By the late 1960s boiler manufacturers (also known as original equipment manufacturers [OEMs]) started to developed their own lagging application standards. Past practices had allowed lagging supervisors or contractors a relatively free hand on construction techniques. This often resulted in inconsistency in design and appearance, as well as causing a natural disparity in labor cost that impacted profitability. Most of the boiler lagging standards were developed by Babcock & Wilcox, Combustion Engineering, D.B. Riley, and Foster Wheeler.

The lagging applications and standards varied between the different boiler manufacturers.

However, the one common thread of all the OEMs was the lack of detail provided on how to actually make or fabricate the flashing. All OEMs and construction companies assumed that the lagging installer or their own superintendents had the expertise to fabricate and install the lagging and flashing design requirements.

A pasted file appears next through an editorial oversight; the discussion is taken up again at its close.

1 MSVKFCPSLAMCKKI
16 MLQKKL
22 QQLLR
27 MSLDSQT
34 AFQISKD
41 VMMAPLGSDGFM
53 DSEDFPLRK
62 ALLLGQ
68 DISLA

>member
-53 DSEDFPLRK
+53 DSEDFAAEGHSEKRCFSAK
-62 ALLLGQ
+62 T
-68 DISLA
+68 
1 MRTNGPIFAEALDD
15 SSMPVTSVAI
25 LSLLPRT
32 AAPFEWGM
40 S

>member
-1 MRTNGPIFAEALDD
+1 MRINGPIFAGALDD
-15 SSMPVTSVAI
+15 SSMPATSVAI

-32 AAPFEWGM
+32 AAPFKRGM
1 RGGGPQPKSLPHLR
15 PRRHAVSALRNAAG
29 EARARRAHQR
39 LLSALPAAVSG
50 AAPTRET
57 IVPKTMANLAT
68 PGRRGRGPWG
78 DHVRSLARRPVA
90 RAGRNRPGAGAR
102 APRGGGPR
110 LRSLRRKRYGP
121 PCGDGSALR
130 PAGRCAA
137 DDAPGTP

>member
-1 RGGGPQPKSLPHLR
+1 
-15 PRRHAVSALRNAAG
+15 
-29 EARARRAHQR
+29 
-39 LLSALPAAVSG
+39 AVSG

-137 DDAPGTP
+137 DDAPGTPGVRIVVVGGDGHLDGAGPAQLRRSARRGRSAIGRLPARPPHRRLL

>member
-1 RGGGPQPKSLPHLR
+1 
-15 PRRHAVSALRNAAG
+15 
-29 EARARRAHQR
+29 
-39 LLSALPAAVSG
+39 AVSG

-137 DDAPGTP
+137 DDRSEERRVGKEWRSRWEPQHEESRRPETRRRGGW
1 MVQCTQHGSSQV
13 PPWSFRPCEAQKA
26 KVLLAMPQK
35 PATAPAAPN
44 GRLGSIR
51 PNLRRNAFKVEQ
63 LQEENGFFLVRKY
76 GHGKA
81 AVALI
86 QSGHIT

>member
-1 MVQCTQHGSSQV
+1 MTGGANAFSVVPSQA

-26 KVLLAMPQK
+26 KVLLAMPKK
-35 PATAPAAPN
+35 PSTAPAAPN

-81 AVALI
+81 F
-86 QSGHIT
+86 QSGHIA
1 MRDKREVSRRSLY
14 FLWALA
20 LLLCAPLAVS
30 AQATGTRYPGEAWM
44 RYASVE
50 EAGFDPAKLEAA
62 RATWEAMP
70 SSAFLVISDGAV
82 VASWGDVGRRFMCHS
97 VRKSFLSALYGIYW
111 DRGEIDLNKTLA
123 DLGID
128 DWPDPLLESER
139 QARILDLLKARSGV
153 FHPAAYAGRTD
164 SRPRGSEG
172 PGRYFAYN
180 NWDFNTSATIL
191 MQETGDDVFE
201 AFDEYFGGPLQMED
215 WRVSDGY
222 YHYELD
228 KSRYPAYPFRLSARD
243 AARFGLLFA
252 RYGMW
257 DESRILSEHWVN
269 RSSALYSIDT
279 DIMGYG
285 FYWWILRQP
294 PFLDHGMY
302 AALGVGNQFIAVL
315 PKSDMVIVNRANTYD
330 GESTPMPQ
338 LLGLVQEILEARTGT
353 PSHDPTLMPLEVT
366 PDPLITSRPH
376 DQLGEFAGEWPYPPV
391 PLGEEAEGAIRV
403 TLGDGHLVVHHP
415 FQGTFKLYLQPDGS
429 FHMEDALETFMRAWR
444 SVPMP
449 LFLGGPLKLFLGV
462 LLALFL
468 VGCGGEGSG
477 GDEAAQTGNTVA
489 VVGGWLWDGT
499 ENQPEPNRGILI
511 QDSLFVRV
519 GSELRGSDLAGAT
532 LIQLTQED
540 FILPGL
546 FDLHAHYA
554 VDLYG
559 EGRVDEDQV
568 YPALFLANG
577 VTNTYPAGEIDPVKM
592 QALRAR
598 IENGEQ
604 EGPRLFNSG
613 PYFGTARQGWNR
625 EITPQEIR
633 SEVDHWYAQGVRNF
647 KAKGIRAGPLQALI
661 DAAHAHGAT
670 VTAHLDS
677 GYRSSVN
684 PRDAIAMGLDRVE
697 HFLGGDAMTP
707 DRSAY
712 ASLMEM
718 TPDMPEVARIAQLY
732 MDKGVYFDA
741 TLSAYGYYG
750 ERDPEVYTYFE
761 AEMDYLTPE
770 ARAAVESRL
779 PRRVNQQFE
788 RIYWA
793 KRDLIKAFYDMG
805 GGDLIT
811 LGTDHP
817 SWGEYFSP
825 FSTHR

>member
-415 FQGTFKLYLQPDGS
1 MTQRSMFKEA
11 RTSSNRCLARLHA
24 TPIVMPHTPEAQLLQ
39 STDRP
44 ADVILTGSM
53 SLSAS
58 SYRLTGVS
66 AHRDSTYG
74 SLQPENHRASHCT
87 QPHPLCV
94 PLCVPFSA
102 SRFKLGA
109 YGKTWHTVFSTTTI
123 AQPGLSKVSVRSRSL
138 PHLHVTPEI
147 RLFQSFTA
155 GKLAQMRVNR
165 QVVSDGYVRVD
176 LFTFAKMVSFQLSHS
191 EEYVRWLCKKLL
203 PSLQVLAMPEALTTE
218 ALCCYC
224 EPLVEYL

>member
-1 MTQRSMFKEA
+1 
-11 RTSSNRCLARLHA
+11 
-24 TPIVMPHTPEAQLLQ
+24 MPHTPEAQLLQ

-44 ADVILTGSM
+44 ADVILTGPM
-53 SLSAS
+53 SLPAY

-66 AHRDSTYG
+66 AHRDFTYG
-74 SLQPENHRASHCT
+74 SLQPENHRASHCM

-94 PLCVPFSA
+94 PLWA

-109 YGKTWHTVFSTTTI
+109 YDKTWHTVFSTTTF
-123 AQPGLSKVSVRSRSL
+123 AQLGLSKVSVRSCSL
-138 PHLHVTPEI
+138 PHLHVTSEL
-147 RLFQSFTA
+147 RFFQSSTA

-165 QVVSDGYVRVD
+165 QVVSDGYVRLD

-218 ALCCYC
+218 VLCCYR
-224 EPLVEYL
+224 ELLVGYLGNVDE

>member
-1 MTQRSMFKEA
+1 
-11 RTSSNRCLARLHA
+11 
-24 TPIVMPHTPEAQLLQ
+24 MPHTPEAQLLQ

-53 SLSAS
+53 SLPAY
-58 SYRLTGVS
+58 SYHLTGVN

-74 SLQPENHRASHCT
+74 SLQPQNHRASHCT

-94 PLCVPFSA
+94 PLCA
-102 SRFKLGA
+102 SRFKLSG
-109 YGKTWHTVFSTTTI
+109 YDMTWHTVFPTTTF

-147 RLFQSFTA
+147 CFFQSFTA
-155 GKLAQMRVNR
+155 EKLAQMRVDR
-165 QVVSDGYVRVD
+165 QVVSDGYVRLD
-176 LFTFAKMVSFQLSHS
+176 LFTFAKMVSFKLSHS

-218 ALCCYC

Lagging expertise could be found in most parts of the country from 1970 to the mid-1980s due to the sheer volume of boilers being built. For example, one boiler manufacturer alone built over 530 boilers during that 15-year period. The boilers sold by these OEM companies were mostly regional as the OEMs carved out their portion of the boiler industry. The work was plentiful and the lagging training was essentially handed down from one generation to the next. The expertise on how to measure, lay out, brake, bend, and fabricate was also handed down and not taught in a classroom or through an apprentice program. By region, the work force learned how to install lagging based on the standards issued by those OEM companies. In most cases that meant the labor craft had limited exposure to alternate ways of installing the lagging and flashing.